From The Intercept
THE STUNNING VICTORY on Tuesday by Virginia Democrats, seizing control of both chambers of the state legislature and bringing the state under unified party control, sets up a new confrontation with a powerful adversary: Dominion Energy.
Dominion Energy, the privately owned utility company, has long cast a shadow across the state, buying favor in both parties as the most generous donor in state history, writing its own lax regulatory rules, and funneling consumer bills into billions of dollars of investor dividends and executive compensation.
The election results mark a turning point that will likely transform into a brutal legislative fight in 2020 over the future of energy policy, corporate consolidation, and climate change. Virginia Democrats were once just as loyal to the energy giant as Republicans, dutifully passing nine-figure tax breaks year after year for Dominion, alongside other giveaways directly requested by the company's lobbyists. Dominion lobbyists have crushed attempts to allow consumers to use "net metering," or the use of rooftop solar power to send electricity back to the grid in exchange for credits, and passed laws specifically crafted to dodge limits on pollution by coal power plants.
Over the last two election cycles, however, an increasing number of General Assembly Democrats have declared that they will reject campaign donations from Dominion and Appalachian Power, a subsidiary of another utility giant, AEP. Since 2017, the Democratic Party of Virginia has rejected Dominion money as well. In order to force the company to return money to consumers and comply with the demand to eventually generate all of its energy from carbon-free sources, Democratic legislators say they need to break free of Dominion's political grip.
Gov. Ralph Northam has called for standards this year that would require utilities to eventually source 100 percent renewable energy over the next three decades. Now, with his first Democratic legislature, that may finally be feasible and enforced through law.
Clean Virginia, an advocacy group, boasted after the results last night that nearly 50 candidates who rejected Dominion money won elections, including many running in competitive seats.
"What's important for progressive leaders in Virginia of all political affiliations to commit to is not allowing Dominion to write the clean energy script to benefit its own profit motives," said Cassady Craighill, a spokesperson for Clean Virginia. "Virginia could reach Governor Northam's ambitious and necessary clean energy goals lightyears faster if we didn't rely on one monopoly with a captive customer base to implement it."
Delegate Mark Keam, D-Vienna, a moderate incumbent in the legislature who adopted the pledge to reject Dominion money, sounded a note of caution. "It's not enough to just have Democrats in charge," Keam said. "It's really important that Democrats who care about climate crisis who are willing to take a risk and do something big and bold are in charge of drafting our policies."
The raw power and influence of Dominion is hard to overstate. President Donald Trump's current attorney general, William Barr, is a former member of the Dominion board, and was paid $1.2 million in cash and stock for his time with the firm. Dominion paid over $1 million to SKDKnickerbocker, the Democratic consultancy led by Anita Dunn, Obama's former communications director, to help advertise its controversial Atlantic Coast gas pipeline. In every year that the Virginia Public Access Project, a nonprofit campaign finance disclosure watchdog, has kept records, Dominion has been the largest or second largest corporate donor in state politics.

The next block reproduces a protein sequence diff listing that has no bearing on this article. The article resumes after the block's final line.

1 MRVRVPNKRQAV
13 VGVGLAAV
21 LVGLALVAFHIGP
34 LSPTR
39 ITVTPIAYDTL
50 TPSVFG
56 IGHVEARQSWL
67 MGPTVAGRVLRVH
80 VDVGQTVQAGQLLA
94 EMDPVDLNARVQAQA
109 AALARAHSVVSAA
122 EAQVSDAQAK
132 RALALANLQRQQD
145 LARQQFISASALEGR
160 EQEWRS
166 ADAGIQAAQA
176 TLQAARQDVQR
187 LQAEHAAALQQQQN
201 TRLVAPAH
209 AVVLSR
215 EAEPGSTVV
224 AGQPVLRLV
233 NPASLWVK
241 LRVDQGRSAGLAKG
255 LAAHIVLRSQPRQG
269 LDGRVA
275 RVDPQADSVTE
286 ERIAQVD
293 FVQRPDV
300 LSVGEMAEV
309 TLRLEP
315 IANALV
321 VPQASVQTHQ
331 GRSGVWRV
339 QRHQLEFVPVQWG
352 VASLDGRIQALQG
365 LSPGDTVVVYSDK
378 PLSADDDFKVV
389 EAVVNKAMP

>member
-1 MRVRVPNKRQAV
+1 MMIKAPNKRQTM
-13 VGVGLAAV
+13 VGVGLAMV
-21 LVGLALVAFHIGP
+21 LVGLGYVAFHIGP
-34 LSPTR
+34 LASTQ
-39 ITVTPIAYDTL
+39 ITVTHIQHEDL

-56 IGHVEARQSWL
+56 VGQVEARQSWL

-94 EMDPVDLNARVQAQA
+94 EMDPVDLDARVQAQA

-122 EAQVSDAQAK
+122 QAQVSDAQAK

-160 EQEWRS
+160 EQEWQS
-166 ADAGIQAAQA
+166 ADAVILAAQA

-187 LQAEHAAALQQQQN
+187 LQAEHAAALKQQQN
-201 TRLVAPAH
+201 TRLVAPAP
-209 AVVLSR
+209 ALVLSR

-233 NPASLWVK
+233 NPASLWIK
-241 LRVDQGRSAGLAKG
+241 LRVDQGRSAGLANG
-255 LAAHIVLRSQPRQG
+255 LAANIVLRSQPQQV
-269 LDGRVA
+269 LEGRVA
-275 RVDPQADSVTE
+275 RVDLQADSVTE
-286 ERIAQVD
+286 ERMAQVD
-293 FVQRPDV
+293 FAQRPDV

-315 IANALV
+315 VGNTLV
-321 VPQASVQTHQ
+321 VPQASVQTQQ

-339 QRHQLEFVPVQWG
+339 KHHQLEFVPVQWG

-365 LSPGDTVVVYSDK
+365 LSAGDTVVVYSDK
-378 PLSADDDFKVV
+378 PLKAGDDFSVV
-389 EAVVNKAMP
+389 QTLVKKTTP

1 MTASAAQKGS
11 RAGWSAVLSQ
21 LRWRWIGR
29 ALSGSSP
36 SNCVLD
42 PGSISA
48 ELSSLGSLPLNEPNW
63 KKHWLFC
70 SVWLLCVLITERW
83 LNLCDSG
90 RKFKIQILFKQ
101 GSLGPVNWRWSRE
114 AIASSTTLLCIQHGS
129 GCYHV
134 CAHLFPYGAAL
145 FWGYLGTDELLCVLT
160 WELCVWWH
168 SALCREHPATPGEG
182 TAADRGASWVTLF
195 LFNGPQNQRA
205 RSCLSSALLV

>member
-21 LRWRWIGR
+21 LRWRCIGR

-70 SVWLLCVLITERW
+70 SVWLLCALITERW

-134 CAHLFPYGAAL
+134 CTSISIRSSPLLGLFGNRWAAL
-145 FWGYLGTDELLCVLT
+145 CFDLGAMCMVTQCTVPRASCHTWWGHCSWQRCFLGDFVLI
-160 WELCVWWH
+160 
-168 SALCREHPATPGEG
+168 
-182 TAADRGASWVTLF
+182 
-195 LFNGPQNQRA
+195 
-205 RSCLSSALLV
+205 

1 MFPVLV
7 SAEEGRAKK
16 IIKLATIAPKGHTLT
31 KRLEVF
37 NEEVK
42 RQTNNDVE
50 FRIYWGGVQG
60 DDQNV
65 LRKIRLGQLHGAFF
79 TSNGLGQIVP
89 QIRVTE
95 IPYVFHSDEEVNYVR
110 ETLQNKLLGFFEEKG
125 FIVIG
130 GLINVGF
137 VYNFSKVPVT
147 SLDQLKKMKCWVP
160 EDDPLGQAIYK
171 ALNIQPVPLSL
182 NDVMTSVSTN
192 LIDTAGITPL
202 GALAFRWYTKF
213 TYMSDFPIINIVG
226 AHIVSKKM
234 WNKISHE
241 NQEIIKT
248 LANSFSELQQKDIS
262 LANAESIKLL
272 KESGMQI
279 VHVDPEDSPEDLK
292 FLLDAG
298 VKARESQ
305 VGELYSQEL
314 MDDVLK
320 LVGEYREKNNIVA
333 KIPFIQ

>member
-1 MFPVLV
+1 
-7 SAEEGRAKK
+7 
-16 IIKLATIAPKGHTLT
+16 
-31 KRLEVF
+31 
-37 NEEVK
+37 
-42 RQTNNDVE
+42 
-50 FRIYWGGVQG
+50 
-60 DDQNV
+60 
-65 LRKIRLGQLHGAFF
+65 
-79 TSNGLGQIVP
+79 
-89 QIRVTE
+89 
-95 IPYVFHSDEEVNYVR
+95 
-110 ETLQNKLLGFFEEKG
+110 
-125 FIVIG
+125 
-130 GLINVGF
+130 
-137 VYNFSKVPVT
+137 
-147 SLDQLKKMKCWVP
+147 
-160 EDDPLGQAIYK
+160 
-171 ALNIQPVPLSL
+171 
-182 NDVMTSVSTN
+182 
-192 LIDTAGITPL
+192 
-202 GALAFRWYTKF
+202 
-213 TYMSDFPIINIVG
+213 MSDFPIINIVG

The company also strategically hands out cash to nonprofit groups and civic leaders to curry favor with policymakers. One local leader of a Virginia Boys & Girls Club who testified in favor of Dominion's Atlantic Coast pipeline, for example, received a $10,000 grant from the company in 2018.
This year, in its capacity as a corporate donor, Dominion, along with its executives and lobbyists, handed out over $2.6 million in Virginia elections, largely benefitting the GOP. They also gave significant donations to some Virginia Democrats, including current Minority Leader state Sen. Dick Saslaw, D-Alexandria, a close ally of Dominion.
In a statement to The Intercept, the company defended its political giving record and business practices.
"Sound energy policy isn't a partisan issue. It's the result of conversation with stakeholders on both sides of the aisle, identifying problems and analyzing possible solutions to get the best outcome for the Commonwealth, customers and the environment," said Dominion spokesperson Rayhan Daudani. "Over the course of our company's 100-year history, we've had an excellent record of working with both parties to meet our customers' needs, and we look forward to working with the newly elected and returning legislators in the coming session."
The attempt to rein in the power of Dominion, which serves utility markets in Idaho, North Carolina, Ohio, South Carolina, Utah, Virginia, West Virginia, and Wyoming, comes as politicians across the country are contemplating the challenges posed by monopoly power and privately held energy utilities.